-          <li>If the object contains an <code>@iri</code> key with a
-            value that starts
-            with <code>_:</code>, set the <tref>object string</tref> to
-            the value <code>_:</code>. If the value does not
-            start with <code>_:</code>, build the <tref>object string</tref>
-            using the pattern
-            <code>&lt;</code><strong>IRI</strong><code>&gt;</code>
-            where <strong>IRI</strong> is the value associated with the
-            <code>@iri</code> key.</li>
-          <li>If the object contains a <code>@literal</code> key and a
-            <code>@datatype</code> key, build the <tref>object string</tref>
-            using the pattern
-            <code>"</code><strong>LITERAL</strong><code>"^^&lt;</code><strong>DATATYPE</strong><code>&gt;</code>
-            where <strong>LITERAL</strong> is the value associated with the
-            <code>@literal</code> key and <strong>DATATYPE</strong> is the
-            value associated with the <code>@datatype</code> key.</li>
-          <li>If the object contains a <code>@literal</code> key and a
-            <code>@language</code> key, build the <tref>object string</tref>
-            using the pattern
-            <code>"</code><strong>LITERAL</strong><code>"@</code><strong>LANGUAGE</strong>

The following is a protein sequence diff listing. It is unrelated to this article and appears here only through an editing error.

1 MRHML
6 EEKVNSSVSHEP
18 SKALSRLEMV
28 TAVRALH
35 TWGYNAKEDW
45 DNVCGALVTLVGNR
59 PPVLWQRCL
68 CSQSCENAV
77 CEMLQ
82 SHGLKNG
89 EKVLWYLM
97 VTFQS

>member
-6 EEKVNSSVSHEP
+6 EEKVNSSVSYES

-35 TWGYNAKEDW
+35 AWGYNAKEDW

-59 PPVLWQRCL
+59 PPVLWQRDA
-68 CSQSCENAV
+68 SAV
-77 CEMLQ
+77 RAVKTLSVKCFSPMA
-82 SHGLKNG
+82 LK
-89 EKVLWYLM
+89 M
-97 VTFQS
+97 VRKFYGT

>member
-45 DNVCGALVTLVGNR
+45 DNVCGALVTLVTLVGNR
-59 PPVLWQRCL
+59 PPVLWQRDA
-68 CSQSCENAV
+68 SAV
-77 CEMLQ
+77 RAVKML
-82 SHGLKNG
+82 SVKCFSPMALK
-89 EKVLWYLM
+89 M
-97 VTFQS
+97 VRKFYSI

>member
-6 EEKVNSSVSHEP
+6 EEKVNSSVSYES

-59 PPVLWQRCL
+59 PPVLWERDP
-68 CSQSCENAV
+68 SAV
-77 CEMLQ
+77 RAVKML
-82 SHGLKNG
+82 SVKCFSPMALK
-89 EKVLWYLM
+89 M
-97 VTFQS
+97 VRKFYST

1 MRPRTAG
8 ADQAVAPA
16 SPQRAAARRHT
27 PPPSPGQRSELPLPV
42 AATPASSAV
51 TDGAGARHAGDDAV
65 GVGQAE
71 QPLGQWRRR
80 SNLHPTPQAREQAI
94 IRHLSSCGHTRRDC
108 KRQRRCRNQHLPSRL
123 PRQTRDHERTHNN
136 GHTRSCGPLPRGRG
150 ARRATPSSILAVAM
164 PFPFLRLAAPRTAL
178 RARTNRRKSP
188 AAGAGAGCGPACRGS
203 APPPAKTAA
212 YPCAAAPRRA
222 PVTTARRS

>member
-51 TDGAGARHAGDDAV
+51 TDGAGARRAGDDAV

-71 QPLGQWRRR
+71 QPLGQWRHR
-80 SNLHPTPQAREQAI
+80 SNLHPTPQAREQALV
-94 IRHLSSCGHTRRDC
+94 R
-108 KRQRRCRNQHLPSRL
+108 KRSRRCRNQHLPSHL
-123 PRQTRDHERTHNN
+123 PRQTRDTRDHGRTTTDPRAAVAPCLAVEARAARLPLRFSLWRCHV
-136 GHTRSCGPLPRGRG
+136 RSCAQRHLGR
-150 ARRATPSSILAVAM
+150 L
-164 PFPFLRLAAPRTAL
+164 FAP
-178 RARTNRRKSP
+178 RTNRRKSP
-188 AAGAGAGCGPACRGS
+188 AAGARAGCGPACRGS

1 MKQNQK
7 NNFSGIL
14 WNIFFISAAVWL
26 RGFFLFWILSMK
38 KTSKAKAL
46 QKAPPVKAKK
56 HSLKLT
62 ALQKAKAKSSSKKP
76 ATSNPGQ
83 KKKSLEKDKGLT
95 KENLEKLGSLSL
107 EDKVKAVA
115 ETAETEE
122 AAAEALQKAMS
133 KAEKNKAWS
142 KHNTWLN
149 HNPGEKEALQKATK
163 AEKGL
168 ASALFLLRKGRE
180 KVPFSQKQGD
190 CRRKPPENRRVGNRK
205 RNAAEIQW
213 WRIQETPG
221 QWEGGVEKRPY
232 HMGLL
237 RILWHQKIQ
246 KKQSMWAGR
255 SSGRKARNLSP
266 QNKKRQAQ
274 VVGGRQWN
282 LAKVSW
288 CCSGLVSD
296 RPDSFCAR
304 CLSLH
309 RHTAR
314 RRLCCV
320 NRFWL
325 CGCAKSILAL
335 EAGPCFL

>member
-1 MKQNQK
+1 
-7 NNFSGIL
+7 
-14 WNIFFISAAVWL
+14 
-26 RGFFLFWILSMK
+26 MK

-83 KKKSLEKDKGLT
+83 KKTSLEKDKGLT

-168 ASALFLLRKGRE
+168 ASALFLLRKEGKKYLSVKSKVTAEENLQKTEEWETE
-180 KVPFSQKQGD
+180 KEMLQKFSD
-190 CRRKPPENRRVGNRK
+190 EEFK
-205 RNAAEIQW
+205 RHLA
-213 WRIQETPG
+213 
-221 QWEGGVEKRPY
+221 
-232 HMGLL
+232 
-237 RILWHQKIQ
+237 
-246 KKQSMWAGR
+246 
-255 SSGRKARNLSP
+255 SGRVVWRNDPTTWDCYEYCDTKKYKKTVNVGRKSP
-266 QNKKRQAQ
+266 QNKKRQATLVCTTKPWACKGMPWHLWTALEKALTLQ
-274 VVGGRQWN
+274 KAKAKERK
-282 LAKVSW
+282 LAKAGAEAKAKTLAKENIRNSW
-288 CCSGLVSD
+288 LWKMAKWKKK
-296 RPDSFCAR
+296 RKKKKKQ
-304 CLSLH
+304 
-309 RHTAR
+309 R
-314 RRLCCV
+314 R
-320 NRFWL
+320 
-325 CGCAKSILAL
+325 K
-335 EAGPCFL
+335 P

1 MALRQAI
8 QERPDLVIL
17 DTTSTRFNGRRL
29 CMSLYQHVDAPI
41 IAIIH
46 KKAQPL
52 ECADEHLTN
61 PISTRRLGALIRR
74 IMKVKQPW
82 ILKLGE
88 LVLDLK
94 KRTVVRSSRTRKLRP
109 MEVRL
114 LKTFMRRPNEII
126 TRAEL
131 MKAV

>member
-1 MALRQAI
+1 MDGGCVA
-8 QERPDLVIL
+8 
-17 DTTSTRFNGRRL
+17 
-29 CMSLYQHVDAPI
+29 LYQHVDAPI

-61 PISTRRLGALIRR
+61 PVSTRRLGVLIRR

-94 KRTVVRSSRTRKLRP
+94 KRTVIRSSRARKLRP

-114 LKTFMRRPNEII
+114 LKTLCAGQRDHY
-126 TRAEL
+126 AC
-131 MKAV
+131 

-            where <strong>LITERAL</strong> is the value associated with the
-            <code>@literal</code> key and <strong>LANGUAGE</strong> is the
-            value associated with the <code>@language</code> key.</li>
-          <li>Otherwise, the value is a string. Build the
-            <tref>object string</tref> using the pattern
-            <code>"</code><strong>LITERAL</strong><code>"</code>
-            where <strong>LITERAL</strong> is the value associated with the
-            current key.</li>
-          <li>If this is the second iteration of the loop,
-            append a <code>|</code> separator character to the
-            <tref>label serialization</tref>.</li>
-          <li>Append the <tref>object string</tref> to the
-            <tref>label serialization</tref>.</li>
-        </ol>
-    </ol>
-  </li>
-  <li>Append the <code>]</code> character to the